“And then they might learn to live a little more like Christians than they do, and have some of the pleasures that we have, in the midst of all our hardships, in growing up from the state of brute beasts into that of thinking men. There are other parts,—in America,—where thinking men live who fret in the impossibility of making their children wiser and more civilized than themselves,—which should be every man's aim for his children. They can give them work,— but what is it all for?—food. They can give them work,—but what does it all consist of?— food. They can hold out a prospect of increase, —but of what?—food. They long for a thousand comforts, if they could but convert their corn into these comforts. They perceive that there are a thousand advantages and blessings over the sea, if they could but stretch out a long arm to throw corn into our lap, and reach home—things which we can now use no more than they, because we have too little bread, and they have too much. Though their sons are thus condemned to be clowns, and ours to be paupers, we must hope that they will learn from our follies so to deal together as that the clown may become a wise man, and the pauper take his stand on the rights of his industry.”
“But why, if so many countries are fruitful, is England alone barren?”
“England is fruitful in corn; but yet more so in men, and in arts which she chooses to make barren of food. England has corn on her hills, corn in her valleys, corn waving over her plains; yet this corn is not enough, or not always enough, for the multitudes who gather together in her villages, and throng her cities, and multiply about her workhouses. If this corn is not enough, England's duty is,—not to starve hundreds, or half-starve thousands of her children, but to bring out corn from all the apparatus of her arts. She should bring out corn from her looms, corn from her forges, corn from her mines; and when more than all this is wanted, let her multiply her looms and her forges, and sink new mines from which other millions may derive their bread.”
“You dig bread from this hard rock, I suppose, when you furnish grindstones on which the cutlery is to he prepared which may be exchanged with the Russian and the American for corn.”
“I do: and to limit this exchange is not only to limit the comforts of us workmen, but to forbid that there shall be more lives in our borders than the fruits of our own soil can support. There is room for myriads more of us, and for a boundless improvement of our resources; these resources are forbidden to improve, and these myriads to exist. Whence rulers derive their commission thus to limit that to which God has placed no perceivable bound, let them declare.”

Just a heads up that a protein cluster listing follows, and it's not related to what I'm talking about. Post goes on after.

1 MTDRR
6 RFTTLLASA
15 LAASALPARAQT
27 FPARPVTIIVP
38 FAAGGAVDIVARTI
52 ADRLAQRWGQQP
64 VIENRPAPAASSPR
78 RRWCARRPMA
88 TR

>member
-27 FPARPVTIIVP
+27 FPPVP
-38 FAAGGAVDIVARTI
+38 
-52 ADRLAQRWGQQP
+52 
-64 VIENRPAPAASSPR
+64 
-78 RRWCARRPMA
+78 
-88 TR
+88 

“Then there are not too many of us, if all were wise.”
“By no means. If all were permitted to be as happy as God bids them be, there would be neither the recklessness of those who multiply without thought, nor the forced patience of those who have a conscience and listen to it. If all were wise, they would proportion their numbers to their food; but then that food would not be stinted by arbitrary laws which issue in evil to all. Our rulers turn away, if perchance they see in the streets infants that pine for a while, only to die; and pronounce that such children should never have been born. And it may be true; but it is not for our rulers to pronounce, except with shame; for it is only while waiting for their becoming just that it behoves the people to be as self-denying as they require.”
“Strangers that pass this way for their pleasure,” observed Mary, “wonder at the hardness of our shepherds in turning their tender lambs exposed upon the moors, where, if some thrive, many pine. Do not they themselves (as many of them as have to do with making laws) turn out the young of our cities into stony fields, where they pine like starving lambs?” There is small use in pitying—small kindness in saying that such should never have been born, if there are indeed fields where for stones they may gather bread.”
“When I see money buried in the furrows of such fields,” replied Chatham, “I feel that it is taken twice from those whose due it is;—from the mechanic who, instead of standing idle, would fain be producing corn on his anvil; and from the spiritless boor abroad, who would as willingly exchange his superfluity to supply his need. When I see the harrow pass over such fields, I see it harrow human souls; and voices cry out from the ground, however little the whistling husbandman may heed them.”
“The husbandman will not long whistle, if all must at length scramble for food. His turn to see his infants pine must come at last”
“At last! It comes early, for there are more to follow. There is the farmer to swear that it is hard upon him that his labourers must live, as it is upon his substance that they must live. Then comes he for whom the farmer labours in his turn. He complains that, let the sunshine be as bright, the dews as balmy as they may, he can reap scarcely half the harvest of his gains, and that he is pressed upon by the crowds who come to him for bread.”
“He can hardly wonder at this, when it is he himself who forbids their going elsewhere. To what third party would he commend them?”
“Perhaps he would quote Scripture, as may be done for all purposes, and tell them that the clouds drop fatness, and bid them look up and await the promised manna. Till it comes, however, or till he and his tribe have unlocked the paths of the seas, he has no more right to complain of the importunity which disturbs him than the child who debars the thrush from its native woods has to be angry when it will not plume itself and sing, but beats against its wires because its fountain is no longer filled.”